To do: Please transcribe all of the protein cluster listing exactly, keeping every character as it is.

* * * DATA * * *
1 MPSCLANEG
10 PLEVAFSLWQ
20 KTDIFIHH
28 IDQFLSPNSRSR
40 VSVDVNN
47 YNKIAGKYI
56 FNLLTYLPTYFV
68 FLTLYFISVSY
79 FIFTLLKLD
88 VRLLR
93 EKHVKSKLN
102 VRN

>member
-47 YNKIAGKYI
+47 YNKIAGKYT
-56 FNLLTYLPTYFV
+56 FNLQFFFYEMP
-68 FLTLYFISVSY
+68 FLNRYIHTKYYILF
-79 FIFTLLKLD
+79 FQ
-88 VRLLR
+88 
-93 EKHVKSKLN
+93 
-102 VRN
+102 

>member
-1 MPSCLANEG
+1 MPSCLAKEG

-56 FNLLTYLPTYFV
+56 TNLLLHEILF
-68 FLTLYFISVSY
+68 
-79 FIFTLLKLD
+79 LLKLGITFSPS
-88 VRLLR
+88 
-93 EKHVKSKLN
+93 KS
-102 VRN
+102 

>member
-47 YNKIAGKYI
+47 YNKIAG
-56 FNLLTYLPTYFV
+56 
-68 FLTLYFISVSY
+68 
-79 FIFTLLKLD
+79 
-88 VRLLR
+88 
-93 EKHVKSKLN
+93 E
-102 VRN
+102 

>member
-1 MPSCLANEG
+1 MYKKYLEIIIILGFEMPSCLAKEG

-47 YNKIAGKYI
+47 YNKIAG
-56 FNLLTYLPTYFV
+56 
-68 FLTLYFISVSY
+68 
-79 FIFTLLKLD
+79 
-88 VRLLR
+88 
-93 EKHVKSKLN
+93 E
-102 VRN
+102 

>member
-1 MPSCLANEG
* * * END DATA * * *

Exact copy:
1 MPSCLANEG
10 PLEVAFSLWQ
20 KTDIFIHH
28 IDQFLSPNSRSR
40 VSVDVNN
47 YNKIAGKYI
56 FNLLTYLPTYFV
68 FLTLYFISVSY
79 FIFTLLKLD
88 VRLLR
93 EKHVKSKLN
102 VRN

>member
-47 YNKIAGKYI
+47 YNKIAGKYT
-56 FNLLTYLPTYFV
+56 FNLQFFFYEMP
-68 FLTLYFISVSY
+68 FLNRYIHTKYYILF
-79 FIFTLLKLD
+79 FQ
-88 VRLLR
+88 
-93 EKHVKSKLN
+93 
-102 VRN
+102 

>member
-1 MPSCLANEG
+1 MPSCLAKEG

-56 FNLLTYLPTYFV
+56 TNLLLHEILF
-68 FLTLYFISVSY
+68 
-79 FIFTLLKLD
+79 LLKLGITFSPS
-88 VRLLR
+88 
-93 EKHVKSKLN
+93 KS
-102 VRN
+102 

>member
-47 YNKIAGKYI
+47 YNKIAG
-56 FNLLTYLPTYFV
+56 
-68 FLTLYFISVSY
+68 
-79 FIFTLLKLD
+79 
-88 VRLLR
+88 
-93 EKHVKSKLN
+93 E
-102 VRN
+102 

>member
-1 MPSCLANEG
+1 MYKKYLEIIIILGFEMPSCLAKEG

-47 YNKIAGKYI
+47 YNKIAG
-56 FNLLTYLPTYFV
+56 
-68 FLTLYFISVSY
+68 
-79 FIFTLLKLD
+79 
-88 VRLLR
+88 
-93 EKHVKSKLN
+93 E
-102 VRN
+102 

>member
-1 MPSCLANEG